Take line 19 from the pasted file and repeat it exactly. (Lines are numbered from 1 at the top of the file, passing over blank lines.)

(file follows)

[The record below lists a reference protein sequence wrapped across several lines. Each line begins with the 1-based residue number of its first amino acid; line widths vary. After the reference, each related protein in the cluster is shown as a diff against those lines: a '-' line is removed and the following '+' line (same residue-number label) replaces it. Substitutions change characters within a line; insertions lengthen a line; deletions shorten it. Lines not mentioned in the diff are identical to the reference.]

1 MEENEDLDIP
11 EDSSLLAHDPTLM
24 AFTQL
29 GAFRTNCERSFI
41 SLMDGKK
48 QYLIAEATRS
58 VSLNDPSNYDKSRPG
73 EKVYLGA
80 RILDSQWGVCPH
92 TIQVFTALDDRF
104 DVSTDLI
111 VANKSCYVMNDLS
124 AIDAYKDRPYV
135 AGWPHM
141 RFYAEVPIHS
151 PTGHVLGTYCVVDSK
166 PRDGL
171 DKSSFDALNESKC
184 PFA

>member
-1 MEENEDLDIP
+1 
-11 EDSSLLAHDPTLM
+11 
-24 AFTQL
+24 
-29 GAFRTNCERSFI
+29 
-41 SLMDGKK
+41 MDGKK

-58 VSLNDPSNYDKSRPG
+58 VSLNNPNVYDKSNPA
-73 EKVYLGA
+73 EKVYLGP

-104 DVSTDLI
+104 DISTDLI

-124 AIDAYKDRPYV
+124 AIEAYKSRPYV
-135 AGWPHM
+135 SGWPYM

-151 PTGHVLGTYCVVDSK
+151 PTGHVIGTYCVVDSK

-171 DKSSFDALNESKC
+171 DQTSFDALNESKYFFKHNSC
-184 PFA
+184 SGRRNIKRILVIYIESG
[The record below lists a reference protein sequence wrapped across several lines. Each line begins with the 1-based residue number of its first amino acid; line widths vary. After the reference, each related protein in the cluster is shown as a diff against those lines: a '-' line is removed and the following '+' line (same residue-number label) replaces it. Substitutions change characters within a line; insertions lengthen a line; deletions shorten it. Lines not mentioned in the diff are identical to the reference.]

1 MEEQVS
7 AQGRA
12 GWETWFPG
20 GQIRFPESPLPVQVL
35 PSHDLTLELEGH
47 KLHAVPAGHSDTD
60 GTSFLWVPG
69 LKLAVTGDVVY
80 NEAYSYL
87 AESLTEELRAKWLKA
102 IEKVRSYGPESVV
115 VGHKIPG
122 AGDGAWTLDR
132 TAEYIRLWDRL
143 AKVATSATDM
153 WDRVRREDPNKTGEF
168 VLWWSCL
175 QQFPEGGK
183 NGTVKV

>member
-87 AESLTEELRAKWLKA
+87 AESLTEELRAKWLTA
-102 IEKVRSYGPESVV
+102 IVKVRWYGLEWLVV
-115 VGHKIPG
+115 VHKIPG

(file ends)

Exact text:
171 DKSSFDALNESKC